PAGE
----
When a Hollywood movie is released to popular acclaim and financial success, the next step is clear: give the audience more of the same, only with the volume turned up, as soon as possible. It helps, of course, if the first movie belongs to an easily-identifiable category (comedy, action, horror) and leaves its most popular characters alive and ready for further adventures at the end. But how do you follow up an unexpected, late-blooming hit like The Rocky Horror Picture Show, a bizarre, cross-genre mishmash which ends with the death of its central and most popular character, the transvestite alien mad scientist Dr. Frank-N-Furter (played by Tim Curry)? Such was the question plaguing the executives at 20th Century Fox back in 1979 in the wake of Rocky Horror's highly unlikely reversal of fortune. British writer/actor Richard O'Brien's oddball 1972 stage musical The Rocky Horror Show had been a hit in London and Los Angeles, but an attempt to bring the show to Broadway had flopped by the time Fox's film adaptation limped into theaters in the fall of 1975. It looked like another pop culture fad had come and gone, but amazingly the movie -- about a square American couple, Brad and Janet, who undergo a night of debauchery in the Gothic castle of Dr. Frank-N-Furter -- somehow became the object of intense adulation among its hardcore fans, who used the film as the center of a truly unique multimedia phenomenon. Weekly showings of RHPS incorporated live performance, audience participation, and the filmed image. Complicating matters further, as far as a sequel was concerned, the film's following was at least partially ironic: the tradition of yelling "callbacks" at the screen started as a form of heckling during the many awkward pauses in the dialogue. But, still, the demand for more Rocky was definitely there, and so O'Brien got to work on a sequel to his famous/infamous creation.

The initial result of O'Brien's labors was a screenplay called Rocky Horror Shows His Heels, conceived as a direct sequel to the first film in which Dr. Frank-N-Furter rises from the grave, Janet gives birth to his half-alien baby, and Brad reveals himself to be homosexual. This script, accompanied by a demo tape of new songs, apparently did not instill much confidence in the Fox brass, so O'Brien set about reworking the project with Jim Sharman, the director and co-writer of the original Rocky Horror film. Eventually, through a series of rewrites, Heels mutated into something called The Brad & Janet Show, which in turn became what we now know as Shock Treatment. Along the way, all three principals from the first film -- Tim Curry, Barry Bostwick, and Susan Sarandon -- either became unavailable or backed out, and the entire project had to be reconceived on a much-smaller budget following an actor's guild strike. What had been planned as a location shoot in Dallas, Texas would now be filmed entirely within a British soundstage. The resulting film came out in 1981, six long years after the first, and was quickly rejected by the Rocky Horror cultists, who felt they were being manipulated by the Fox publicity machine. An attempt to show the film at New York's Waverly Theater, birthplace of the Rocky Horror cult, proved disastrous and led to a scathing editorial in the Village Voice entitled "Mock Rocky," deriding this prefabricated attempt to create another Rocky Horror. Outsiders seemingly had no interest in the film either, and it vanished into home video obscurity. And that is pretty much where Shock Treatment's reputation lies today. When the film is mentioned at all nowadays, it is used as a cautionary example of why a studio should never, ever try to intentionally create a so-called "cult" movie. The history of Shock Treatment, one would be tempted to say, has been written. Its fate is sealed. The verdict is in, and it's guilty. Right?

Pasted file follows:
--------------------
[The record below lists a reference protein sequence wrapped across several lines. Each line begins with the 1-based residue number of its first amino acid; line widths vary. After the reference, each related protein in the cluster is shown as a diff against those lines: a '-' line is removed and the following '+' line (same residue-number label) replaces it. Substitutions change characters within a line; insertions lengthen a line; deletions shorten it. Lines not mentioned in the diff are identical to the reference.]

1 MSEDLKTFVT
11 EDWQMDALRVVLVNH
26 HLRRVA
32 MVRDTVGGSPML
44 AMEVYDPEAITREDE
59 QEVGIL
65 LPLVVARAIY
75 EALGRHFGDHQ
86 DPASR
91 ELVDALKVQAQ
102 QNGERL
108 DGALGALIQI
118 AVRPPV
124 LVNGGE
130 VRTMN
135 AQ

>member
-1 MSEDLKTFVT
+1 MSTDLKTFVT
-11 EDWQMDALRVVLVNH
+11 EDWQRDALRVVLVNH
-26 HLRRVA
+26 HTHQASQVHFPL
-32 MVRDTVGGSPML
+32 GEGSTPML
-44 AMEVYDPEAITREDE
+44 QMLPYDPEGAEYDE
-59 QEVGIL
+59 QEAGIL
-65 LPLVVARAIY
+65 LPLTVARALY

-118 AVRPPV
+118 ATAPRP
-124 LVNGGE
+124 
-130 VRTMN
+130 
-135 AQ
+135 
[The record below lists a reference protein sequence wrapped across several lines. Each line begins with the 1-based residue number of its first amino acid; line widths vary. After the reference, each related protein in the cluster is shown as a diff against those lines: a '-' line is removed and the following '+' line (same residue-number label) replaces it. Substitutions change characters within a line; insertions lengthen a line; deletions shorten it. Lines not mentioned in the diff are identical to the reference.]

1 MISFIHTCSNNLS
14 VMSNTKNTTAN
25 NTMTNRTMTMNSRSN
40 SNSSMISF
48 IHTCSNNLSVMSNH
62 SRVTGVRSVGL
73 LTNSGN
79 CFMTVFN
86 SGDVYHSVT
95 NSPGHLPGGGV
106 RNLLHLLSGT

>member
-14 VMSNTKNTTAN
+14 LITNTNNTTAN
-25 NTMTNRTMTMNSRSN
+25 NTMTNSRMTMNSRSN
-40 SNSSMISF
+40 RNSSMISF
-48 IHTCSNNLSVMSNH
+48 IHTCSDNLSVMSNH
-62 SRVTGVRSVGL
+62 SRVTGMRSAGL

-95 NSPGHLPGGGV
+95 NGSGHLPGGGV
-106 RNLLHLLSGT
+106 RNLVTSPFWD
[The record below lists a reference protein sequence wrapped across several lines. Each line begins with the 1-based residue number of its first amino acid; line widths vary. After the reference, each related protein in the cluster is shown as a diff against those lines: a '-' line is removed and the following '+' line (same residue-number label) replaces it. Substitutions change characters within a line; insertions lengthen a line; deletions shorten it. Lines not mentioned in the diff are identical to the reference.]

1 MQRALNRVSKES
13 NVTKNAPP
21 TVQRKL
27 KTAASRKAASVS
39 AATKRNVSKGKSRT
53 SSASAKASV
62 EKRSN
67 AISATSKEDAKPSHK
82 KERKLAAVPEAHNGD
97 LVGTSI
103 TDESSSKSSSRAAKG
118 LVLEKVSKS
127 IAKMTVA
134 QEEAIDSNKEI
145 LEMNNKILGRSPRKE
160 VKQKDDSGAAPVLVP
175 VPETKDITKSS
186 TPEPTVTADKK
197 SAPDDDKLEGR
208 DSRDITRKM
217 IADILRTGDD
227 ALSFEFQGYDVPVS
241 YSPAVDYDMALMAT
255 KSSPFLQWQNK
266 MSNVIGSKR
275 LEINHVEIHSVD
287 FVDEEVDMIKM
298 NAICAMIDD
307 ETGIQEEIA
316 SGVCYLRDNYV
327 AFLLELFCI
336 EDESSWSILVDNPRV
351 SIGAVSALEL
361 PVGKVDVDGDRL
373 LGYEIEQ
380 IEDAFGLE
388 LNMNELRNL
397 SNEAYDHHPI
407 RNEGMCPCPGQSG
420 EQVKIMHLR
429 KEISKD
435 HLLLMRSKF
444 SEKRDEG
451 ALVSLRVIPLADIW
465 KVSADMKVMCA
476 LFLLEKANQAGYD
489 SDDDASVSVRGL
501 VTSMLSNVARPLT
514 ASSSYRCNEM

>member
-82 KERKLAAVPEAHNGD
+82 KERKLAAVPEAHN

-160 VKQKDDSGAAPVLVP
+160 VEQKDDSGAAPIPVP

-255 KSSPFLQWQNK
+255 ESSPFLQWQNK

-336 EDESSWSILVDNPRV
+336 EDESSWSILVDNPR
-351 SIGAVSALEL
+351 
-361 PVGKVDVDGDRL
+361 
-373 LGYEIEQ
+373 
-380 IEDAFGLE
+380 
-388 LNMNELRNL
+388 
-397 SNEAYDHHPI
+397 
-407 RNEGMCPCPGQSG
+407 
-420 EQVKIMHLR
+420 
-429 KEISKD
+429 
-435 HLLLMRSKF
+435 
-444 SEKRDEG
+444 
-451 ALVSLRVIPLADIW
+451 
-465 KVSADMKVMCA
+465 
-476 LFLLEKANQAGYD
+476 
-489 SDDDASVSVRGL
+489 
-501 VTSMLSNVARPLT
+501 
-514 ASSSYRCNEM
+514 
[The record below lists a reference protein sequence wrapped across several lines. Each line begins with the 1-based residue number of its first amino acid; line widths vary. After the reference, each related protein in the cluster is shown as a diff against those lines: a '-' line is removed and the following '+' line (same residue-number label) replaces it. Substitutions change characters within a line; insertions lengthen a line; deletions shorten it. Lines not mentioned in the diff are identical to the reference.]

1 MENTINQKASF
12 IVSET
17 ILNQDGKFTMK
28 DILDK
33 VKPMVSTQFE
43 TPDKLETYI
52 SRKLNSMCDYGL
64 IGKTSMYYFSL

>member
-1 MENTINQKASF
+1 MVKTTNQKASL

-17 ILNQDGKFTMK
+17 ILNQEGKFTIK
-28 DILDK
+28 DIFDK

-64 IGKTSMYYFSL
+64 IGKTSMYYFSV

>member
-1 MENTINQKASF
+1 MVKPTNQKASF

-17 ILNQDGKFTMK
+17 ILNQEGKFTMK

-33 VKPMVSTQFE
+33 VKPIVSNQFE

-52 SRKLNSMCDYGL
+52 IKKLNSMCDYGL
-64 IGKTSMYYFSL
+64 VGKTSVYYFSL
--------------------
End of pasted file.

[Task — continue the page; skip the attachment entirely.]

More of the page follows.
Well, possibly. But every defendant is entitled to the benefit of counsel, right? That's where I step in.

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This page is an archive of entries in the Movies category from May 2010.